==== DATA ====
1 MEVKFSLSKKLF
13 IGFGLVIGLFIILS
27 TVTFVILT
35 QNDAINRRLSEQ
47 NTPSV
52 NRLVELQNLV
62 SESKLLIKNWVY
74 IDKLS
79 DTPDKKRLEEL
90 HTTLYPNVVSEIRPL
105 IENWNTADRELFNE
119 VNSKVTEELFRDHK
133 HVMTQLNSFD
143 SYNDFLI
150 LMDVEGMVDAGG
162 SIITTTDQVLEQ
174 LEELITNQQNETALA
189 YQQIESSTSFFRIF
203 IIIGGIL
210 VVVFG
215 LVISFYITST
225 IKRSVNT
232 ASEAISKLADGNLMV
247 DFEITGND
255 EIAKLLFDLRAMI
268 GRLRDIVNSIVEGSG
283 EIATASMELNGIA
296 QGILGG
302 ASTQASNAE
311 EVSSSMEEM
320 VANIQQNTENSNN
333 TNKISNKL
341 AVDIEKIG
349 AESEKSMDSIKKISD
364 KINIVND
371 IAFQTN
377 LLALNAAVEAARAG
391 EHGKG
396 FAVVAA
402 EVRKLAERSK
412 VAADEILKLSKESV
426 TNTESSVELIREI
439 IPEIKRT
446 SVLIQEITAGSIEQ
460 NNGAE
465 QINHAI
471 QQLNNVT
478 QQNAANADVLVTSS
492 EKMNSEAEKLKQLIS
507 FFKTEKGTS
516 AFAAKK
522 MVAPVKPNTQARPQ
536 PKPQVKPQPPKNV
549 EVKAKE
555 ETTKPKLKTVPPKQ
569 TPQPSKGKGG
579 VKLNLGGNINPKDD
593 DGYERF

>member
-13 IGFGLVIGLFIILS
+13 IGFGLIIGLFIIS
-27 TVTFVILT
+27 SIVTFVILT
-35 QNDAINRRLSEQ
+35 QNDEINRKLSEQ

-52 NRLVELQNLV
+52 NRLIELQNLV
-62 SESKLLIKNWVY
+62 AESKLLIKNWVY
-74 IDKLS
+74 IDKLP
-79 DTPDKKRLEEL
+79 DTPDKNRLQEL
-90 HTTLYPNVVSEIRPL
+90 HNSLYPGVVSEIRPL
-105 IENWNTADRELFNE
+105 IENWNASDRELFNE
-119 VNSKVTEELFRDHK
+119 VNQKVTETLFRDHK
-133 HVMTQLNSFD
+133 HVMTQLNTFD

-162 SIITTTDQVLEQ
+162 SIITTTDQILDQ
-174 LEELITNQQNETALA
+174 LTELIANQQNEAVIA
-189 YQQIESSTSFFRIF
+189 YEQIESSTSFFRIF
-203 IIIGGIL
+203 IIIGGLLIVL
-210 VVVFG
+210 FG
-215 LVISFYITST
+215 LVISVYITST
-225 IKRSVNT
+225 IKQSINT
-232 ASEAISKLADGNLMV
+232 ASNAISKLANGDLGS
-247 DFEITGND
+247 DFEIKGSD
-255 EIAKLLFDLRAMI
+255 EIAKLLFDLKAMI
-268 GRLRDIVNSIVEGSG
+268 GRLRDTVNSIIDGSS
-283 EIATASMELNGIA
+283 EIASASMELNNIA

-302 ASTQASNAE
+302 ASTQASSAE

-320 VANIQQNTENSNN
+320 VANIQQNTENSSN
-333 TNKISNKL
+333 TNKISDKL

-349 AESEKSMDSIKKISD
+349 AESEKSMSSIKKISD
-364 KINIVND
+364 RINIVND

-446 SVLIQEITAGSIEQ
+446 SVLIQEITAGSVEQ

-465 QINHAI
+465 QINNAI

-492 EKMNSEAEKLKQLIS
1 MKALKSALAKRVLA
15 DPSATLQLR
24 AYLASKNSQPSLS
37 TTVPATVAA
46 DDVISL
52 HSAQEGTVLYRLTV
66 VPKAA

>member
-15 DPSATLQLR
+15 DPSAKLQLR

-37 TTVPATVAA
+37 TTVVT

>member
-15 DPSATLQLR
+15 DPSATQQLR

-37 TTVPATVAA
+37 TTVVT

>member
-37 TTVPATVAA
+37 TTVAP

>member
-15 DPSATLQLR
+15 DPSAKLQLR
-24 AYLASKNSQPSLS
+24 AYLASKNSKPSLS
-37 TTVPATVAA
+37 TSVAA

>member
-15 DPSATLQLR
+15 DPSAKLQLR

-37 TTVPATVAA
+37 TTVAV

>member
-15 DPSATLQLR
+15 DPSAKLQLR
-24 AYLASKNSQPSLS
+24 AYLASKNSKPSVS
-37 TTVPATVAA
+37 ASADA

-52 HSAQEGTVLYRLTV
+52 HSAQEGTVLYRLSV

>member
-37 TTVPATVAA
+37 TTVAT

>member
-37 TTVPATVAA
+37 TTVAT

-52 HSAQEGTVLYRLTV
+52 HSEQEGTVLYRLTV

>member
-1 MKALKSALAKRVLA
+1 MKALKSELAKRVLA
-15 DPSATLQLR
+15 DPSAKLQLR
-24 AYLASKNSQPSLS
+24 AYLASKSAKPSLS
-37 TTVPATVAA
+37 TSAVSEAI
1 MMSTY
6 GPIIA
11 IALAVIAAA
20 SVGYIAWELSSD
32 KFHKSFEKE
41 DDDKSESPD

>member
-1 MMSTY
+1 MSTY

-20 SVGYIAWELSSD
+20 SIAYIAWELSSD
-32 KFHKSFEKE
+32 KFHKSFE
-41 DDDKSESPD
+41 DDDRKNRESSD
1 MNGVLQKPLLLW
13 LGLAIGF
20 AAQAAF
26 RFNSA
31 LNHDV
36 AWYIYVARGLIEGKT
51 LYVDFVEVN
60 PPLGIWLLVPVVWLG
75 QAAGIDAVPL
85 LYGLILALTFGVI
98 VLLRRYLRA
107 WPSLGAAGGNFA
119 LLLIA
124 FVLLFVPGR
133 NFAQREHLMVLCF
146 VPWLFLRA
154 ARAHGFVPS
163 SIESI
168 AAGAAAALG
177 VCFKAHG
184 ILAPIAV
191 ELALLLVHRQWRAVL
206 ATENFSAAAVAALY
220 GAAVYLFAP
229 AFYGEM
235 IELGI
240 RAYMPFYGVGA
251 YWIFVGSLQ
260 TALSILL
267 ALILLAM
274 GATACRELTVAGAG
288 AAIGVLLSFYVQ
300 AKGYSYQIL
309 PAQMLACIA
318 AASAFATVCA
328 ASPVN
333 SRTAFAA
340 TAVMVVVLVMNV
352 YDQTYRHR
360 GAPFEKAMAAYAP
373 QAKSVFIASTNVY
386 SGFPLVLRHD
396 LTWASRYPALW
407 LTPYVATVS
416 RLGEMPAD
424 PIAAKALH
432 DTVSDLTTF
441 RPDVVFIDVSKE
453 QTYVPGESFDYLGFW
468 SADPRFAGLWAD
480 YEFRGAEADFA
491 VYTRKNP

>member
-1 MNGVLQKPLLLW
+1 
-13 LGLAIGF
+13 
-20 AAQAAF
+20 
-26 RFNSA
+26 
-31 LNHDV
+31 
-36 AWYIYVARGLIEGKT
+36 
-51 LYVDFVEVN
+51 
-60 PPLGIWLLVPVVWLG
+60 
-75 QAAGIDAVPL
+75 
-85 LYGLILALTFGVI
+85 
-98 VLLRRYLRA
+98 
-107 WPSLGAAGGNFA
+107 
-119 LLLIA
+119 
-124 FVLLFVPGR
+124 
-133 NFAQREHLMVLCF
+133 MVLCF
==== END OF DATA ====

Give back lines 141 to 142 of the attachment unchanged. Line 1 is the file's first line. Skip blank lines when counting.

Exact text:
>member
-15 DPSATLQLR